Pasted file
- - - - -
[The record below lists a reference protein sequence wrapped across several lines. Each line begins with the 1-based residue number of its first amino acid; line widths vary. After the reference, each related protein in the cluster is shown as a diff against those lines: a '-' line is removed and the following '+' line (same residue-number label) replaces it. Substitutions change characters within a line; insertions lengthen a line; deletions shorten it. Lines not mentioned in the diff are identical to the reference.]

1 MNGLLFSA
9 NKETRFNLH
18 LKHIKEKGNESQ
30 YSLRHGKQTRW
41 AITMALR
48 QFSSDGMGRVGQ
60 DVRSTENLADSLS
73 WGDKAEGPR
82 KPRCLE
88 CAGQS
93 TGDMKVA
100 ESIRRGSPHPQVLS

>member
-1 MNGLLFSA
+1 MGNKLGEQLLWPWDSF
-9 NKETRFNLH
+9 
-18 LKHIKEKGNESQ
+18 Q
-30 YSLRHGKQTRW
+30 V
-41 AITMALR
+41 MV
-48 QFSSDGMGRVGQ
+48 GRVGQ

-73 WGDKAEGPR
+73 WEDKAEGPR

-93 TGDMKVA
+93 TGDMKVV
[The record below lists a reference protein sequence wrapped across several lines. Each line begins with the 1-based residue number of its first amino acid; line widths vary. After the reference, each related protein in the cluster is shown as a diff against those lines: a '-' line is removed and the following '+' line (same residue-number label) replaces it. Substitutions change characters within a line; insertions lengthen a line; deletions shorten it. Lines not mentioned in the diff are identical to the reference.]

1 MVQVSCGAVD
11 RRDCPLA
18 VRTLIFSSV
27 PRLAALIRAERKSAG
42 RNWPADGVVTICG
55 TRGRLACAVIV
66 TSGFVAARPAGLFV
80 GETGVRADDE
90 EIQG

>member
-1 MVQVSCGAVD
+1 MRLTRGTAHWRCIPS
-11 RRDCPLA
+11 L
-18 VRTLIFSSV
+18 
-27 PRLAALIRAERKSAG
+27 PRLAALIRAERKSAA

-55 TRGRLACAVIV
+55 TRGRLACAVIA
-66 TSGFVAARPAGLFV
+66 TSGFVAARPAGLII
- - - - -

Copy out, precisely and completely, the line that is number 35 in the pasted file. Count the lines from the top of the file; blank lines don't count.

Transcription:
27 PRLAALIRAERKSAG